constructs, seduction, usury, waste, strife.
Here the end is ubiquitous, in birds’ songs,
trapped in layers of smog, industrial death.
Too many speak with forked tongue, those
bogus soothsayers, media superstars, ego-
driven narcissists rising to colossal heights
of wealth and popularity, while conversely
desperate peoples petition for immigration
reform within adjoining countries because
their homelands can sustain them no more.

Will the Metaverse overcome such demise?
The very words are like grim colors mixed,
stirred to grey on a muddy palette. Animals
exert animus sparingly, but humans abound
in it, wear anxiety like a sacramental crown,

incapable of salvation in any rational terms.
Boosted by pretension, possessions, image,
this race that considers itself anointed with
righteousness hurtles ever toward oblivion.
So when heat during summers reaches 140
and air conditioners fail they’ll wilt, expire,
join entombed dinosaurs and Neanderthals.
I expect the collapse of economies, societal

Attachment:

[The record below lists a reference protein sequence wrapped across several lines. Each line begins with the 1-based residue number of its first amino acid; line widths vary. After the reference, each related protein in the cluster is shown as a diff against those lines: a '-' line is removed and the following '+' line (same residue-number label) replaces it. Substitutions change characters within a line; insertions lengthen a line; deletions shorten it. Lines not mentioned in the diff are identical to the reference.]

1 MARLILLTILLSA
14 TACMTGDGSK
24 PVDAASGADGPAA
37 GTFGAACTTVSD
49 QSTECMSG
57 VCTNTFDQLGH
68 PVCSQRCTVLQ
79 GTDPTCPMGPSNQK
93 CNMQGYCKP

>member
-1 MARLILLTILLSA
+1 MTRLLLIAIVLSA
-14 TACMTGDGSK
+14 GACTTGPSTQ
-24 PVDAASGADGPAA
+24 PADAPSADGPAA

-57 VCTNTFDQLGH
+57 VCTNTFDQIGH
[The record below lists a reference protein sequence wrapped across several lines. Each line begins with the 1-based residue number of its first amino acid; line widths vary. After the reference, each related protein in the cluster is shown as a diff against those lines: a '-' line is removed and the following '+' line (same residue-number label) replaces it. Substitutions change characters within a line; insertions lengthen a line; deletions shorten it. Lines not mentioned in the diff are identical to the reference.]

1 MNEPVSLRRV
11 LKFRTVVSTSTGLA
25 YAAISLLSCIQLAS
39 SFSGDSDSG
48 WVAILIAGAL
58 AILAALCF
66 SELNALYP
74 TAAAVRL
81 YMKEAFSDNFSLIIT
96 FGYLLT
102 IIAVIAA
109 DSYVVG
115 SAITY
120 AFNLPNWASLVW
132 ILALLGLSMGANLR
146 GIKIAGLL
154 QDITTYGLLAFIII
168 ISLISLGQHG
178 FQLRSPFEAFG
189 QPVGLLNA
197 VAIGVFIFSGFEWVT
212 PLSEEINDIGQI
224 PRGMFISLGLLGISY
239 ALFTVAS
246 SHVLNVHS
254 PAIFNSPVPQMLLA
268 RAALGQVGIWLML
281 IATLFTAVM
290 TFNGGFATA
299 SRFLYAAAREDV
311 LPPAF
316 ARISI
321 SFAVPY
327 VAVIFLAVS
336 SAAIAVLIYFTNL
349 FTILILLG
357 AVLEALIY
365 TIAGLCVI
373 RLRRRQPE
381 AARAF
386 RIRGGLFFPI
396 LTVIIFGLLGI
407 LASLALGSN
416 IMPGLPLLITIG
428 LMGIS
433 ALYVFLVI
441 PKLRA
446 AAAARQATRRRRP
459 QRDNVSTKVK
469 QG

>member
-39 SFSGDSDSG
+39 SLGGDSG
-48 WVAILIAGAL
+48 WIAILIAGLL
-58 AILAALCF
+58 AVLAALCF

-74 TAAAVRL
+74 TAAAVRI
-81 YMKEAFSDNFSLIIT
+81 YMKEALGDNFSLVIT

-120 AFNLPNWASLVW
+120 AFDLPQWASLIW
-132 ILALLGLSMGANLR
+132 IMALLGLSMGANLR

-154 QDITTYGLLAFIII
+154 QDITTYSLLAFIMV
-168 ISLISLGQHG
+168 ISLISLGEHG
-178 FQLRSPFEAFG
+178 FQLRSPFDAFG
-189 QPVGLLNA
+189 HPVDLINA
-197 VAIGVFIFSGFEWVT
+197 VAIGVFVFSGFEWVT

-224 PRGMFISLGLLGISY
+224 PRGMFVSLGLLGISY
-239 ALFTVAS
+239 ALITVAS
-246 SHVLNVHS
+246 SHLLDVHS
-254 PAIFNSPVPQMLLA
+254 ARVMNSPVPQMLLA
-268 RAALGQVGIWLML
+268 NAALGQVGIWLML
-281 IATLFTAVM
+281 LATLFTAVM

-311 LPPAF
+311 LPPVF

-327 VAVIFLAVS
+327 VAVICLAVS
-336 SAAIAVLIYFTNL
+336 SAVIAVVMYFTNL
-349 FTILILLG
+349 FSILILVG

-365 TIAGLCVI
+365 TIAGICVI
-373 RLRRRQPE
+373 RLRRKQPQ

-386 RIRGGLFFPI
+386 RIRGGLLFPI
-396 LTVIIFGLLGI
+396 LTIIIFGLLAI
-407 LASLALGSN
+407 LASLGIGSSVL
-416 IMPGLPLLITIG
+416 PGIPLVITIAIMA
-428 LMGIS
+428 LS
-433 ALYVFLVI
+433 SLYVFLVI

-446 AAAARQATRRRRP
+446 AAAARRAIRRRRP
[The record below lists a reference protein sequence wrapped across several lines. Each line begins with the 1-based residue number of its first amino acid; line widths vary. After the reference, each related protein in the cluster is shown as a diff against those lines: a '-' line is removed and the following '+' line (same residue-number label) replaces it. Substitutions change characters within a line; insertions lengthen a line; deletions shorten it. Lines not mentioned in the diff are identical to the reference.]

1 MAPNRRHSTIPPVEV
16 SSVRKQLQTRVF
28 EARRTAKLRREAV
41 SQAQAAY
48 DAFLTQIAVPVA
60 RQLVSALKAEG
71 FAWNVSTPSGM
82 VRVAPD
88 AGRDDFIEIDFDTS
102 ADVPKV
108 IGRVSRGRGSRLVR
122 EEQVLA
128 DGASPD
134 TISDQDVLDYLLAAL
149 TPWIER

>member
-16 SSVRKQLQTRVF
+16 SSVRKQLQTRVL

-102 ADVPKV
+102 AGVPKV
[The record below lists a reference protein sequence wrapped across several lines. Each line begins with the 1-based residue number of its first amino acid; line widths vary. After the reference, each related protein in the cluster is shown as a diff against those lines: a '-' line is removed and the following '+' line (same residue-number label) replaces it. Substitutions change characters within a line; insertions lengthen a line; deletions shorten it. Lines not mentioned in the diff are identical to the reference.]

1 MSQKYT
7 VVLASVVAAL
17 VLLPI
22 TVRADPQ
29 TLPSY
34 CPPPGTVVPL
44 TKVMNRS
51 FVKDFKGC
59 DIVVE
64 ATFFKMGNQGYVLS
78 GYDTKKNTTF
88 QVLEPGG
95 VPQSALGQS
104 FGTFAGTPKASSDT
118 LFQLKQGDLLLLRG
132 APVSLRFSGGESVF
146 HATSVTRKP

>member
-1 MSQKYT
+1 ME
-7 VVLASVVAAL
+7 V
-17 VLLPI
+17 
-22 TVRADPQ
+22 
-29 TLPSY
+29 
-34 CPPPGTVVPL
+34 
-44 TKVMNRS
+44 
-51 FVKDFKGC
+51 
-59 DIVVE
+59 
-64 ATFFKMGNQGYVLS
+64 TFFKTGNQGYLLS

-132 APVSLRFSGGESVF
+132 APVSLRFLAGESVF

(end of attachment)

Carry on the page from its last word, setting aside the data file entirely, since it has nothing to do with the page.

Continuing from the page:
chaos, ecological insolvency, governmental
implosion, while on the road to dissolution.
Although you may deem me a rube penning
opinions you disagree with, I would swear
it isn’t my ambition to plant aspersions into
natives so capable of devotion who’ve built
pyramids, technological wonders and myths
for the universe’s benefit. Yet, not learning
from severe mistakes, they tumble into traps
they can’t get free from. Hopefully their fate
proves other than I’ve predicted considering
present undeniable circumstances. Some day
they’ll be gone, but as for me I’m on to other
celestial exercises. I won’t dwell with beings
who possess the means to thrive, and instead
woo extermination, though I wish them luck.

About the author

Thomas Piekarski

Thomas Piekarski is a former editor of the California State Poetry Quarterly. His poetry has appeared in such publications as The Journal, Poetry Salzburg, Modern Literature, The Museum of Americana, South African Literary Journal, and Home Planet News. His books of poetry are Ballad of Billy the Kid, Monterey Bay Adventures, Mercurial World, and Aurora California.